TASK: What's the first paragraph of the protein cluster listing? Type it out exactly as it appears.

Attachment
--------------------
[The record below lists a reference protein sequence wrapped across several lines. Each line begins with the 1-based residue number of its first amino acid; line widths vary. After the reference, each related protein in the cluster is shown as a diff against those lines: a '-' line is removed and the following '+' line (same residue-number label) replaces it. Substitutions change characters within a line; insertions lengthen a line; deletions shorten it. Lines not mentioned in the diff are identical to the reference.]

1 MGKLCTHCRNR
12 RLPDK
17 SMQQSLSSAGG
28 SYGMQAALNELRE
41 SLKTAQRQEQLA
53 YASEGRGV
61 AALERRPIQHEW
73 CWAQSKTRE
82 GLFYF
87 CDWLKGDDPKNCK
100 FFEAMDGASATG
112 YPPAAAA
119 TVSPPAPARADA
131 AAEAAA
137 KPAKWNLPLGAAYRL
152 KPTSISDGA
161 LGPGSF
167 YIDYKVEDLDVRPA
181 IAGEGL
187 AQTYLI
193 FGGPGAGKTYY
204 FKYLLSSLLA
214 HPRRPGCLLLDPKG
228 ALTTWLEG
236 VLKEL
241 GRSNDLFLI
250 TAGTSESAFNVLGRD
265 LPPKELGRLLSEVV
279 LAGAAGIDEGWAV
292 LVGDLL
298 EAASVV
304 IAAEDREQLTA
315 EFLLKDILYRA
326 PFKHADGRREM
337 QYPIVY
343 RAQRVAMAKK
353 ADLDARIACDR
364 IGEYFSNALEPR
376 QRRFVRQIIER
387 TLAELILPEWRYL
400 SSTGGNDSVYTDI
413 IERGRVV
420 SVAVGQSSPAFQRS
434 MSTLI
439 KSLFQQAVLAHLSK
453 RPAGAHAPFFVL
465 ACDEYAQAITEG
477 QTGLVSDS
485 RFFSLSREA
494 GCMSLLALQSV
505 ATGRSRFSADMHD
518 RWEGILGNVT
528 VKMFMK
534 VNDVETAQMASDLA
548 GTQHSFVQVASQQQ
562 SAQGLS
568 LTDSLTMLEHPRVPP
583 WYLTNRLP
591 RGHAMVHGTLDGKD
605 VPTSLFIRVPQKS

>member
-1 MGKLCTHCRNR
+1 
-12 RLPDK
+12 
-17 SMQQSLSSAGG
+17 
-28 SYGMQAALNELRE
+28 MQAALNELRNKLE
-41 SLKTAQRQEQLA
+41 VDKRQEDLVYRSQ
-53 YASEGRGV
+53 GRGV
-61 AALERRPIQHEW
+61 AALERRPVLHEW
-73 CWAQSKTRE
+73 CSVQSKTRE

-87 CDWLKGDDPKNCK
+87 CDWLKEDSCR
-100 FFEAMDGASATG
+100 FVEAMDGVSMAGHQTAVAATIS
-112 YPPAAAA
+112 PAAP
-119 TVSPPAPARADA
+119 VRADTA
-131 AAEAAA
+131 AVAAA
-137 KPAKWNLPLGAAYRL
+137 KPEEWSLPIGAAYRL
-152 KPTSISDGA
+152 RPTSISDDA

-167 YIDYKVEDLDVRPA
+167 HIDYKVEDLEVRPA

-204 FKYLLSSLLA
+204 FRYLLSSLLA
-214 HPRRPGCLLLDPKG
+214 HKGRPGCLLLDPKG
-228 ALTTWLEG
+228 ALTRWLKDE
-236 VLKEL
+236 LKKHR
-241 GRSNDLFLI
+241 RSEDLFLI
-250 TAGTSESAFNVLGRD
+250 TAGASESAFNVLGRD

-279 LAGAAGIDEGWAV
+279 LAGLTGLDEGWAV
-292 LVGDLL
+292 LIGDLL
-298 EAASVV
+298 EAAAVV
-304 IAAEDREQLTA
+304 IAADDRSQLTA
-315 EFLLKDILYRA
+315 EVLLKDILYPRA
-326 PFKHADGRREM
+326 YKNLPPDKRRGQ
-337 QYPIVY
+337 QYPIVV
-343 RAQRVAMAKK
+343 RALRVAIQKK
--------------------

[The record below lists a reference protein sequence wrapped across several lines. Each line begins with the 1-based residue number of its first amino acid; line widths vary. After the reference, each related protein in the cluster is shown as a diff against those lines: a '-' line is removed and the following '+' line (same residue-number label) replaces it. Substitutions change characters within a line; insertions lengthen a line; deletions shorten it. Lines not mentioned in the diff are identical to the reference.]